If you do the math, Tony Stewart’s numbers at Daytona International Speedway are compelling:

• Eighteen race victories overall at the 2.5-mile track.

• Four victories in the July NASCAR Sprint Cup races.

• Six victories in NASCAR Nationwide Series races.

• Three Sprint Unlimited wins.

Then there are Stewart’s three Sprint Cup championships, two Brickyard 400s won, an IndyCar title and his USAC Triple Crown championship.

But there is still one gaping hole in Stewart’s otherwise impeccable résumé: The man known to his fans as “Smoke” is still hunting is first Daytona 500 victory. Oh, he’s come close before, finishing second in 2004 and third in ’08, but he’s not been able to seal the deal yet.

Of course, Stewart is hardly alone in his Daytona 500 struggles. It took the late Dale Earnhardt Sr. 20 years to win it, and Darrell Waltrip 17.

Some of today’s best NASCAR drivers have never won the 500. The Busch brothers, Denny Hamlin, Kasey Kahne, Clint Bowyer, Carl Edwards, Greg Biffle, Brad Keselowski, Terry Labonte and Mark Martin are among the active drivers who are winless in the 500.

In Stewart’s case that could change on Sunday.

Stewart’s No. 14 Chevrolet SS Generation-6 cars have been fast all week, as have the cars of teammates Danica Patrick and Ryan Newman.

But to win on Sunday will require an error-free run, Stewart said.

“Everything has to go right,” Stewart said. “The Indy 500 is the same way. It's easy to compare those two because everything has to go right that whole day. You don't normally get the opportunity to have a mistake and come back from it. It just seems like it's hard to make up from a mistake. You look at the guys that normally have that trophy at the end of the day, they're guys that had no drama at all during their race. It's one that you just can't afford to make a mistake.”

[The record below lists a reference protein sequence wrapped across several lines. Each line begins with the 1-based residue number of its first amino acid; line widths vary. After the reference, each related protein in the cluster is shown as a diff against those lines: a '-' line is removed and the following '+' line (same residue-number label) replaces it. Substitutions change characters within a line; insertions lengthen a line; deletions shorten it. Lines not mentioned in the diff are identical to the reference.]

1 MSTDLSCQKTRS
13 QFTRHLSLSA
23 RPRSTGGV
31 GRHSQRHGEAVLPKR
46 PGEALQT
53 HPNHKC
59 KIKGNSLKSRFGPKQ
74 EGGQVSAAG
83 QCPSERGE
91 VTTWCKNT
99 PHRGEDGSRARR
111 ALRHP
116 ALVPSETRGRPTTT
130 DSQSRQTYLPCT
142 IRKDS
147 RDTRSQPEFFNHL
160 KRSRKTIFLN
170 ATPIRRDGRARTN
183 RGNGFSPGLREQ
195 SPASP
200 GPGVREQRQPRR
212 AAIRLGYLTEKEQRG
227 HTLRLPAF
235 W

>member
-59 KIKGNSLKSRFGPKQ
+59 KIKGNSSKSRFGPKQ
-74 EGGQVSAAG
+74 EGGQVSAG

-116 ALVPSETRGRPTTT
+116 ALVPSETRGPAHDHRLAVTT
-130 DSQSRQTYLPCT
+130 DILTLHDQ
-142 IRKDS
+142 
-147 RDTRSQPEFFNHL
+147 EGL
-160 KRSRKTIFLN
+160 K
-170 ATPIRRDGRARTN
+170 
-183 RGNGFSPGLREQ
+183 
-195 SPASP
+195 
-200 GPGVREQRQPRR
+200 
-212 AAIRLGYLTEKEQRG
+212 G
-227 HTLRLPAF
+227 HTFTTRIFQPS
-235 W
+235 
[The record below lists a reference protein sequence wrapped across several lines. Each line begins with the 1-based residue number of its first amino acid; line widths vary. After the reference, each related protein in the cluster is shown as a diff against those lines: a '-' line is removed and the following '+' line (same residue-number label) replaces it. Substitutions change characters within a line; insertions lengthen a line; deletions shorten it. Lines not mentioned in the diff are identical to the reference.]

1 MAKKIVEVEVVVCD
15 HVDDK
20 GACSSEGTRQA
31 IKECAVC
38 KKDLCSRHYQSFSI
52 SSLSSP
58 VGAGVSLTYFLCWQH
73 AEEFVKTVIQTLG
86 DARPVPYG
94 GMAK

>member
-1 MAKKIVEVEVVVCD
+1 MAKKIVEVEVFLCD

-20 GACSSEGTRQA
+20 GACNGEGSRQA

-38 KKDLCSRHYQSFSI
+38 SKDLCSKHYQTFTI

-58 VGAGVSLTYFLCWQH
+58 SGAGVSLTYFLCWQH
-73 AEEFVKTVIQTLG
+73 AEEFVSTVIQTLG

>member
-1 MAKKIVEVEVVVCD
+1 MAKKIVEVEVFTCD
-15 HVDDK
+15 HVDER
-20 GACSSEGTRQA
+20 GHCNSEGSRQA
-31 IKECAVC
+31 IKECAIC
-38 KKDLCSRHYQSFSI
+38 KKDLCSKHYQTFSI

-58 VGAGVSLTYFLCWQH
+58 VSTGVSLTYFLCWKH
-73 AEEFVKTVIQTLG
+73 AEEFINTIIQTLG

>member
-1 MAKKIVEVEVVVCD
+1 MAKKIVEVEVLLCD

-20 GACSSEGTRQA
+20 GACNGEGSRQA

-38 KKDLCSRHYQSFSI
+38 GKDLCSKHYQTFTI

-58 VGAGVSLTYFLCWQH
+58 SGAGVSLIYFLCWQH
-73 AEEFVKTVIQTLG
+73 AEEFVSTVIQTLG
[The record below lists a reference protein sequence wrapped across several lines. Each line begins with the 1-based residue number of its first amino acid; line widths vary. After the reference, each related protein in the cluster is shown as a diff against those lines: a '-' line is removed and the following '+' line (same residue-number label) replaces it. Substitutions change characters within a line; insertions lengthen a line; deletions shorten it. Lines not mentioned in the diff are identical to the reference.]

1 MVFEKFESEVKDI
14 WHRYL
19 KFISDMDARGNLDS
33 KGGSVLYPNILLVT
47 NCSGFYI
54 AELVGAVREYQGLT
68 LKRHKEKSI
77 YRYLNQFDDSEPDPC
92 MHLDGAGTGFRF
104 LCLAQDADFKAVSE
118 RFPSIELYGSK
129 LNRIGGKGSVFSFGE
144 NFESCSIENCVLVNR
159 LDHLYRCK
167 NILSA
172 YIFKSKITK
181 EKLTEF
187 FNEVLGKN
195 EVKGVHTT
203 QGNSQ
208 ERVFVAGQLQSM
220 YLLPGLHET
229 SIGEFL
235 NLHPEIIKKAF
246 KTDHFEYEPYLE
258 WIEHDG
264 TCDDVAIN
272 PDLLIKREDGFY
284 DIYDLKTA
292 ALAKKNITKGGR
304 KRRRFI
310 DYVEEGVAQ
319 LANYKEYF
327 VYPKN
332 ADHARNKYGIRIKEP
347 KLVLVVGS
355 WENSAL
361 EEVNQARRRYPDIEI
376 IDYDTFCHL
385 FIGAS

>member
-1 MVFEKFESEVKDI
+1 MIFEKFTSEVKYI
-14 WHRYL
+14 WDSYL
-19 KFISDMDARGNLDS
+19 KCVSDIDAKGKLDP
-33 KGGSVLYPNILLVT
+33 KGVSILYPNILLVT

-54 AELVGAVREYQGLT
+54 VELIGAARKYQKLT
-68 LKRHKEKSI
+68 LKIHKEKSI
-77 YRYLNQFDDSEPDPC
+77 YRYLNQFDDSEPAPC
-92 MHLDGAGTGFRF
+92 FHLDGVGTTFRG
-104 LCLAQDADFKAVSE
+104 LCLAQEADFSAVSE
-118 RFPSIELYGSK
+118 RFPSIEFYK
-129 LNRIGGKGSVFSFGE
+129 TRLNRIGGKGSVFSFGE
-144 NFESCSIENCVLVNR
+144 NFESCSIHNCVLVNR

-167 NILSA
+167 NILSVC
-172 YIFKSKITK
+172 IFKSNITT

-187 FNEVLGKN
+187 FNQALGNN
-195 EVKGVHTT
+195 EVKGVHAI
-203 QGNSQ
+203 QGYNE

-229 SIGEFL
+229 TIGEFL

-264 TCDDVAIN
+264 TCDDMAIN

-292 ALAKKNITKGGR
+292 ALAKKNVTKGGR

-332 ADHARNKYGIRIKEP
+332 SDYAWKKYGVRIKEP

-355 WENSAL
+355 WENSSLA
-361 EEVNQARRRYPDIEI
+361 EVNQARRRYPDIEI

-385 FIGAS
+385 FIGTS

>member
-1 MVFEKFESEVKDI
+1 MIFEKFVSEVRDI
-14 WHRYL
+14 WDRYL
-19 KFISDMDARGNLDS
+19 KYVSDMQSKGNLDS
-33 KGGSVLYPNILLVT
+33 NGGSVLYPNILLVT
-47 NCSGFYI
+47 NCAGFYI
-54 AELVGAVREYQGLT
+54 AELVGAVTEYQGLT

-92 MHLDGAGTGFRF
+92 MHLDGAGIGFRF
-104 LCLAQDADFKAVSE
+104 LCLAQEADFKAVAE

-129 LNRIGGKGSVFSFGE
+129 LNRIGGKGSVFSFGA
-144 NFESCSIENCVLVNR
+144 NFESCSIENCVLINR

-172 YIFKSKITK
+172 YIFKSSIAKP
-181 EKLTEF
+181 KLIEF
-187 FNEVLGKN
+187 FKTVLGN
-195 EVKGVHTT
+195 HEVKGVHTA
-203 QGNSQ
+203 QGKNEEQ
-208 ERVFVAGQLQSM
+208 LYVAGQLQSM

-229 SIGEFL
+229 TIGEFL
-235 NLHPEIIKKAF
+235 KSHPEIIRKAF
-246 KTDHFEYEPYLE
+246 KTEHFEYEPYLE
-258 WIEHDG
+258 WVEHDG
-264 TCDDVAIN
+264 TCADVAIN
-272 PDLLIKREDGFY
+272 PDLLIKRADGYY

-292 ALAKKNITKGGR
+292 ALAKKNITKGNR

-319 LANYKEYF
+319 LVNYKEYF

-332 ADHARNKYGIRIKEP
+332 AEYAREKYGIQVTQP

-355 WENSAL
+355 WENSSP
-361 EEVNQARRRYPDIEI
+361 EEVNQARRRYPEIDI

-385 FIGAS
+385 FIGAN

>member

This year has been a different Speedweeks for Stewart.

Patrick was not guaranteed a spot in this year’s Daytona 500 field, so the team pulled out all the stops in giving her the best car possible for qualifying, which she capitalized on by winning the 500 pole on Sunday. That locked her into the race.

Now that Patrick is in, Stewart can turn his full focus from being a car owner trying to protect his investment to a racer trying to win the biggest event in the sport.

“I'll be honest: the pole didn't matter to me personally,” Stewart said last Sunday, after Patrick won the pole. “It was more as an owner, wanting Danica to be in the top two today. That way she's locked in, we don't have to worry about what happens on Thursday. To me, my eye is still on next Sunday. Ownership side this Sunday, next Sunday I want it from the driver's side.”

Stewart’s early speed and his prior success make him one of the favorites to win on Sunday, along with Kevin Harvick, Kyle Busch, Matt Kenseth, Greg Biffle, Michael Waltrip and the Hendrick Motorsports Chevrolets.

Like most years, this Daytona 500 will almost certainly be decided in some combination of a crapshoot and scrum in the closing laps, a mixture of “science project and casino,” as one journalist described it.

“That's the most educated way I've ever heard it been put,” Stewart said. “It is exactly that way. You do everything in your power to take care of the science or technology side, do everything you can to build the fastest car you've got.

“Then if you don't have the luck to go with it — even if you don't have any drama with getting the car touched, nothing happens to the car. If you're just in the wrong spot at the wrong time at the end, it can take you out of the opportunity to take the best race car in the field, and a chance not to get through. It is exactly that combination.”

Tom Jensen is the Editor in Chief of SPEED.com, Senior NASCAR Editor at RACER and a contributing Editor for TruckSeries.com. You can follow him online at twitter.com/tomjensen100.